The Watsons can both dribble, pass and shoot. They’re projected to play guard in college, and will be the foundation of what could be the largest team in the Catholic League this season, with a top seven that covers a wealth of the court with their collective wingspan and height.

Aside from the 6-7 Watsons, 6-7 senior forward Nasir Griffin, 6-6 junior forward Anthony Finkley (who is getting attention from Marquette and Rutgers), 5-9 junior guard Adam “Budd” Clark, 6-5 junior Zion Stanford and 6-4 junior guard MJ Branker Jr. all return. The Burrs don’t have one dominant big, but what they do have are six athletic players and one adroit ballhandler who will give any team in the Catholic League trouble.

The advantage of the twins is they know where the other always is. It’s that unspoken communication that makes them so dangerous. It’s why they plan on playing together as a package deal to whatever school is willing to accept them both. They carry 4.0 GPAs and they’re considered wings.

They’re getting attention locally by Drexel, though New Mexico State, Cleveland State, Hofstra, Eastern Michigan and Niagara have all offered scholarships.

“We’ve always played together and it’s the plan that we’re going to stay together in college, because I know where Kaseem is and he always knows where I am on the court,” Kareem said. “But if one of us gets hot, other than the number, there’s no way the other team can tell the difference between us.

“The other team won’t know who is who. But we know that look, because we’ve gotten it our whole lives. As soon as we step out the door, people have always looked at the two of us, because we look so much alike.”

A boy shoots a basketball

Kaseem Watson (above) and Kareem are hoping to play D-I ball together. (Photo: Josh Verlin/CoBL)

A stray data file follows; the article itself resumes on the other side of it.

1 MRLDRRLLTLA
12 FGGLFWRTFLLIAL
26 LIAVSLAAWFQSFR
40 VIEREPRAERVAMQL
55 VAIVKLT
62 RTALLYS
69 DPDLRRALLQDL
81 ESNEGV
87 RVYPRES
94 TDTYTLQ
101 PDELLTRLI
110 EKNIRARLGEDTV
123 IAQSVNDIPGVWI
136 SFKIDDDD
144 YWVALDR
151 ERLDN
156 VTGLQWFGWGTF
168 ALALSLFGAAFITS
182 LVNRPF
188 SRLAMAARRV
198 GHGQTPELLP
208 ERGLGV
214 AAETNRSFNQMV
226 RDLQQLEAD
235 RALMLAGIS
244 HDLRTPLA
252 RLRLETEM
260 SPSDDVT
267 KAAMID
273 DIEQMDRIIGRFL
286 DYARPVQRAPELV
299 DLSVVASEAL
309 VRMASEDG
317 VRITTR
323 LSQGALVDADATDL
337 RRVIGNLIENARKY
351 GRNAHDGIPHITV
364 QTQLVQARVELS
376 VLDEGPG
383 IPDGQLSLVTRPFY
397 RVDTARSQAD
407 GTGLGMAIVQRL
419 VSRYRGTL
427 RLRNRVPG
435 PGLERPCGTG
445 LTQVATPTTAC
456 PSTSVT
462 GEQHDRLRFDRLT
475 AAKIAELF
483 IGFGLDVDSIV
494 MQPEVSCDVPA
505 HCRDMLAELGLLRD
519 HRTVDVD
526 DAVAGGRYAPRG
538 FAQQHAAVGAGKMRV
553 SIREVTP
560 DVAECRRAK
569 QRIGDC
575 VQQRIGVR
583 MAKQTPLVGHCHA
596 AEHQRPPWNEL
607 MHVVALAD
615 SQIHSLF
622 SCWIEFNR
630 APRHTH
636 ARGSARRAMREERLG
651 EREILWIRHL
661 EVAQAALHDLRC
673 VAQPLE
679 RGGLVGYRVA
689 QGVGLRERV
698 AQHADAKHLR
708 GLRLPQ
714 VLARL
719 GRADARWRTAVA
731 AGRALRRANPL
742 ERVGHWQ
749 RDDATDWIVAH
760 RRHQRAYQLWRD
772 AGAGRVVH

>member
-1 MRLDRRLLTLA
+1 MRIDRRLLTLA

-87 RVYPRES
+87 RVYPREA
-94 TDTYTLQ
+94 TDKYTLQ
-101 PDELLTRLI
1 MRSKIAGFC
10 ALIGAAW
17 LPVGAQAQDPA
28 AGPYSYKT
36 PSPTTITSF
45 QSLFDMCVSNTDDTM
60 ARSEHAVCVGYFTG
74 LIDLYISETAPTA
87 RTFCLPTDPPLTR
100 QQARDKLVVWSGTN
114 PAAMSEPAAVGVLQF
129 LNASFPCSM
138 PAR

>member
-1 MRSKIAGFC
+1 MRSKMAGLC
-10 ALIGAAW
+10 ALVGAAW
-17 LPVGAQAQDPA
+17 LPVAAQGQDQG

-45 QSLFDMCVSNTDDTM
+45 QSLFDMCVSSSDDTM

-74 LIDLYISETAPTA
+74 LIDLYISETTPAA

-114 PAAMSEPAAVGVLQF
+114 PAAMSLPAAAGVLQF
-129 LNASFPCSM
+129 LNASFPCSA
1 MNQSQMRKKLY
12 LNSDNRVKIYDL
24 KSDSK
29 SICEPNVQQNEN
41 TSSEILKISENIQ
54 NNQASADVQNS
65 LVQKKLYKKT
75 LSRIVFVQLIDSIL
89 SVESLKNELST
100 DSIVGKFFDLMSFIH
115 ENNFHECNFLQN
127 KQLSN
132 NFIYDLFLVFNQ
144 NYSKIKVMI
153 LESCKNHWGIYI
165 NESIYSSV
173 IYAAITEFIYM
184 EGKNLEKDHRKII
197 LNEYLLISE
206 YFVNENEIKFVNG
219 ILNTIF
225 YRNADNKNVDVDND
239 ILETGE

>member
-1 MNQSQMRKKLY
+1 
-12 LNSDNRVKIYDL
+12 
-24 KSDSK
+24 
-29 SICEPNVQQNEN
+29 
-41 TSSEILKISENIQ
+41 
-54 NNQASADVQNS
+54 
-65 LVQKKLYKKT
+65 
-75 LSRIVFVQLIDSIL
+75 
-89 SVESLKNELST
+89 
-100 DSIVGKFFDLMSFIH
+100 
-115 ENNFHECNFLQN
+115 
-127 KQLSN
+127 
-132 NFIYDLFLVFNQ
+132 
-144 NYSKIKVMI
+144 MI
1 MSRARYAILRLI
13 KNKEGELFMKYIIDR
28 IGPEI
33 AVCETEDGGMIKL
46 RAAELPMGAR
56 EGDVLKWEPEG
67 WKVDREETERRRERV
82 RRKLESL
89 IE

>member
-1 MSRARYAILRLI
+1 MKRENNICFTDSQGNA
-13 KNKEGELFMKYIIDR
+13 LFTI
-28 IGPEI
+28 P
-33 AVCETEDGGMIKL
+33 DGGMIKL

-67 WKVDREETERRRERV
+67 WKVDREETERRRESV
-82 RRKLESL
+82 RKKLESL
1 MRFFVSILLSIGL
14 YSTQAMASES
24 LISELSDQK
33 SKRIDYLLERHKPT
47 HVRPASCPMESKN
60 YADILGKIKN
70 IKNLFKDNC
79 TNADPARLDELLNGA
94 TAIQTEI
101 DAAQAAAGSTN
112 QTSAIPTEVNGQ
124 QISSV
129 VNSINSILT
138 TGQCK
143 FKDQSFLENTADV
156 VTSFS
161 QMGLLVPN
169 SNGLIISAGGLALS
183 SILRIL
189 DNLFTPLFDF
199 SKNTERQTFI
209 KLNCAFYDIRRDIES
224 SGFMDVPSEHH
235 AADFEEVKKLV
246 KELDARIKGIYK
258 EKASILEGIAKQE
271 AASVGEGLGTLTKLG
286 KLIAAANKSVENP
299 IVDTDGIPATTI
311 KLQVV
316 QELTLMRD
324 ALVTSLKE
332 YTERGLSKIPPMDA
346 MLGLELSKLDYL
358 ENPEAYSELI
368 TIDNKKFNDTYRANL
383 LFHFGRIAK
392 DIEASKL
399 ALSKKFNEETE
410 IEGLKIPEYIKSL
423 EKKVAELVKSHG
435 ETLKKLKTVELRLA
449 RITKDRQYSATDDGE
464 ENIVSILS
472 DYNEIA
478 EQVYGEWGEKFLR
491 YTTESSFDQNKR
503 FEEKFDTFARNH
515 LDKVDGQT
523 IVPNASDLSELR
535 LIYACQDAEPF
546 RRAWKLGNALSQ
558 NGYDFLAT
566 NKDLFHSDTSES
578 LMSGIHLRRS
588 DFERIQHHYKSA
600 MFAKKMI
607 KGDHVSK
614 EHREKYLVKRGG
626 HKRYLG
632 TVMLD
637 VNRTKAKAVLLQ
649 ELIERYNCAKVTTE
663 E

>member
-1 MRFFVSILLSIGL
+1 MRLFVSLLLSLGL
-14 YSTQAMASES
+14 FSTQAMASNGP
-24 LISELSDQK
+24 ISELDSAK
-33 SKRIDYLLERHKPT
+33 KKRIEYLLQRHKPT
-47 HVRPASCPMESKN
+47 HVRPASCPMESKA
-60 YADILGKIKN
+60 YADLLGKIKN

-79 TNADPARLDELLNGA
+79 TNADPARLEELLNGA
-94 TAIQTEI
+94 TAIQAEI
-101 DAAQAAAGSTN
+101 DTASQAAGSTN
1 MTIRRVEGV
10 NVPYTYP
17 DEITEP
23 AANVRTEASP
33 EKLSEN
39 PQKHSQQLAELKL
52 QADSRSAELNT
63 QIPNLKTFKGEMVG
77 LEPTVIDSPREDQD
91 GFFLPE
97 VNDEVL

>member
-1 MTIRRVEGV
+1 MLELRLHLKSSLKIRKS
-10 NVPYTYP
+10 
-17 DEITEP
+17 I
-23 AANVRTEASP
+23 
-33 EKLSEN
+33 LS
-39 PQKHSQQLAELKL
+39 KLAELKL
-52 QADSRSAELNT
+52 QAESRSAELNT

Under Bocachica, the program has undergone a culture change. This coming season could be the year the Burrs kick through the Catholic League door.

“It was hard the first few years here and this senior group remembers the times we got stepped on,” Kaseem said. “Our chemistry has improved. For a few years, there was some jealousy here and there, and through time, we’ve grown together and matured. It’s all about what we can do as a team.

“Everyone has grown. We’re going to outwork other teams and wear them down. No one has the size we have all over the court. We know the system. We’ll pressure teams into turnovers, make them take tough shots and create our offense off of our defense. It’s hard for teams to defend us, too, because we have seven guys who can score at any time.

“Oh, we know that date, we know it’s been since 1959 since West Catholic last won a [Catholic League] ’ship,” Kaseem continued. “Everything this year is about winning. We know it’s been a long time. I don’t even think my parents were born when (West Catholic) last won. I feel like we have the team and talent to win the league, the city and win the states.

“Everything says we can do it.”

Everything does.

It could be time that West Catholic pulls apart from the rest, though it’s probably going to still be hard to tell the Watsons apart.